Gender Inequality within Households : The Impact of a Women’s Development  Programme in 36 Bangladeshi Villages
By Sajeda Amin and Anne R. Pebley

This paper measures the impact of programme participation on a range of women’s status indicators such as control over household resources, mobility and autonomy and attitudes and aspirations. Five hundred female respondents were interviewed in 36 rural villages in two thanas of Manikganj district in 1989. Respondents were selected according to an experimental design to control for presence of NGO programme in the village, membership in BRAC Programmes and duration of membership. Qualitative information was gathered in focus group discussions and semi-structured interviews. Using multiple logistic regression to estimate the impact of group membership and programme effect, the study estimated programme impact on measures of gender inequality. It found that while programmes, after about two years, had a statistically significant impact on gender inequality within the household in terms of women’s participation in decision-making and control over resources, women’s attitudes and aspirations regarding marriage and education for their daughters is slower to change.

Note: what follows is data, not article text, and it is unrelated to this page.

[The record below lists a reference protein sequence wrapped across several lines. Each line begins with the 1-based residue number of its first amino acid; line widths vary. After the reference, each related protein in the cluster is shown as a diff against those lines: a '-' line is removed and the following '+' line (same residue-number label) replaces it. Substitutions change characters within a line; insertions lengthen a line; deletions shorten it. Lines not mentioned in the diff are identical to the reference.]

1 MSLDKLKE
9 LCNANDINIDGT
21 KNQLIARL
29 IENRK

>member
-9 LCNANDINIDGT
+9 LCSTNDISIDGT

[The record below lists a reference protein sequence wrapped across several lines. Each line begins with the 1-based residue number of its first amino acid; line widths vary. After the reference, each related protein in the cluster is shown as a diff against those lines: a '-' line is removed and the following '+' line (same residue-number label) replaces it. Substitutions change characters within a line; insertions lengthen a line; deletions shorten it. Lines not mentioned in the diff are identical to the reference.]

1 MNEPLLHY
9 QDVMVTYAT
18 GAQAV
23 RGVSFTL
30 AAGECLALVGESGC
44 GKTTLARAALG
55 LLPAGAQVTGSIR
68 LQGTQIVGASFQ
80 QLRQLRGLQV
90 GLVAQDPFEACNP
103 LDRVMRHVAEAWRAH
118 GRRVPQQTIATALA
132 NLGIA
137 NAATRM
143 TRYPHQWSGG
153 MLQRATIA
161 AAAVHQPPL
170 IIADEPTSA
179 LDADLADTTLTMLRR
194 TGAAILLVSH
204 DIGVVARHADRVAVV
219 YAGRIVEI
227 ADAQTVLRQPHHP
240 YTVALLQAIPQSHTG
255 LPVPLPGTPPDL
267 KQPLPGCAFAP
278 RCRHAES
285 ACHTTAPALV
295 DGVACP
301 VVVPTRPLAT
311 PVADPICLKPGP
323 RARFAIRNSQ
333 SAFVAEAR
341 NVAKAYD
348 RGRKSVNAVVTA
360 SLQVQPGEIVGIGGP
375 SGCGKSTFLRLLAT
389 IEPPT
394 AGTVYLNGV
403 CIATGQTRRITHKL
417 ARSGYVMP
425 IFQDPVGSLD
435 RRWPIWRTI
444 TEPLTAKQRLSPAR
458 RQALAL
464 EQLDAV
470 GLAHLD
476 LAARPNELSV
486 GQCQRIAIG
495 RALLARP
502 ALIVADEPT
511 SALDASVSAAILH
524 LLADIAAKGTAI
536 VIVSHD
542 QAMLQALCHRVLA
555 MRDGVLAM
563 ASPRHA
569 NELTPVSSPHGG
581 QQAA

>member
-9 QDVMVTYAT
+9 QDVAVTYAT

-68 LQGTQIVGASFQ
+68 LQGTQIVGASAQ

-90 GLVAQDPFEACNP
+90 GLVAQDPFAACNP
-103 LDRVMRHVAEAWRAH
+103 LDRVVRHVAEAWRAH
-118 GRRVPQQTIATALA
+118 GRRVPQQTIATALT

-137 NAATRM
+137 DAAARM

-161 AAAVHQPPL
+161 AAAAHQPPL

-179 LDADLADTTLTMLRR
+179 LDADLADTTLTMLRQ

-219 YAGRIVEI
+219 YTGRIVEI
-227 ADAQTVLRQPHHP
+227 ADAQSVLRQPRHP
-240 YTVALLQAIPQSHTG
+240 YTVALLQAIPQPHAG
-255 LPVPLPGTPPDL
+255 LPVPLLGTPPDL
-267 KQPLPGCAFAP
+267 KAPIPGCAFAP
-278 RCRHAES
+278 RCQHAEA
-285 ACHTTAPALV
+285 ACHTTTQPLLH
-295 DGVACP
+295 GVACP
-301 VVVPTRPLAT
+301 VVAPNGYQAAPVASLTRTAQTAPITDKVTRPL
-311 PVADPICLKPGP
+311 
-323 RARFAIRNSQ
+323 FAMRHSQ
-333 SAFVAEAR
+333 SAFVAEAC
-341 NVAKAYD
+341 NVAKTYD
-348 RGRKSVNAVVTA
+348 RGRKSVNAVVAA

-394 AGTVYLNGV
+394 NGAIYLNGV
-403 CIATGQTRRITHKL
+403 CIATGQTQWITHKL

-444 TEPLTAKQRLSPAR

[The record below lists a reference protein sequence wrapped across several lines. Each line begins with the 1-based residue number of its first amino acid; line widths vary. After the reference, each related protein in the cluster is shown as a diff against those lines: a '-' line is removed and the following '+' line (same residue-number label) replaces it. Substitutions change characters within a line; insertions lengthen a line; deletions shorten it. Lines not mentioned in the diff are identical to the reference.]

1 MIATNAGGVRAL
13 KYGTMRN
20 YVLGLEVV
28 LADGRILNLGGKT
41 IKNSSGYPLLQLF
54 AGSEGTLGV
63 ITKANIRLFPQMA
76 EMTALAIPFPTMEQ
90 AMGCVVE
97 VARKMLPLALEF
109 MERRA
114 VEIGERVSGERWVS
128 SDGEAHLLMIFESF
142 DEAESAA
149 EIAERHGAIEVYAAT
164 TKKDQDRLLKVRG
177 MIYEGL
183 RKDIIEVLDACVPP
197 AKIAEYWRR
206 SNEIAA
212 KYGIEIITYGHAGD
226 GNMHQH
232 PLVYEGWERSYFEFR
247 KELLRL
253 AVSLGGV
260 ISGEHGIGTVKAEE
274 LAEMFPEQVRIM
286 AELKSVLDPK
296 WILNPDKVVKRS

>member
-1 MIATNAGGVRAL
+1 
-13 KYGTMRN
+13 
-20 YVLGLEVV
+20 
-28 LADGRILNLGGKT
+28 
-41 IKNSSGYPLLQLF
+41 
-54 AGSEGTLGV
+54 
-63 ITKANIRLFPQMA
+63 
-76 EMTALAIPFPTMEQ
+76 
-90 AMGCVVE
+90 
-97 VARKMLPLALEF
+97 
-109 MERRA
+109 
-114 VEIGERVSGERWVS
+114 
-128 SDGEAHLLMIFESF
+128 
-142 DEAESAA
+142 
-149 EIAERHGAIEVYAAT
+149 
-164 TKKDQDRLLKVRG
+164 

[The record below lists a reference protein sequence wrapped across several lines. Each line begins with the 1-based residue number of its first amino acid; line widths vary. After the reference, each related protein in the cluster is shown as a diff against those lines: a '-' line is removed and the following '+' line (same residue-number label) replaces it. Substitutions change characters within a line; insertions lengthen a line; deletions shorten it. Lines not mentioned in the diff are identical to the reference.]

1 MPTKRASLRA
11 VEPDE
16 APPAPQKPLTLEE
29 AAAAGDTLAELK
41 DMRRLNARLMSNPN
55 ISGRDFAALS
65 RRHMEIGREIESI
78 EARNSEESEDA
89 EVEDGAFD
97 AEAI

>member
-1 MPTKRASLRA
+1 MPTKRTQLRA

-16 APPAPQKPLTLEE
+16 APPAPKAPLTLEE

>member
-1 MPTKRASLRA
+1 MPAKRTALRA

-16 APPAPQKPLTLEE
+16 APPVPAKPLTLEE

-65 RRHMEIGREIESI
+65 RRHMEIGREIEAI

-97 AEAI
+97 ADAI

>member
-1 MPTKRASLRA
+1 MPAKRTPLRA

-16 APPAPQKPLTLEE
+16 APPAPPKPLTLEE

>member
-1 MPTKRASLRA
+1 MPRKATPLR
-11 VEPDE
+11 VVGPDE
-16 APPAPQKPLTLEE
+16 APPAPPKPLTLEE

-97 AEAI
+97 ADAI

Empowerment of Women: Listening to the Voices of Women
By Ruchira T. Naved

This paper focuses on how the women beneficiaries of empowerment programmes perceive interventions and what according to them are the outcomes of such interventions. Using in-depth interviews and focus group discussions this study documents women’s perceptions about the changes brought about by credit and concretization programmes.
Women hold that many important and positive changes took place at individual, familial and societal levels. They feel that they have gained greater access and control over resources. Further, the relationship of women with others have improved. To a lesser extent, they have become able to change the external environment.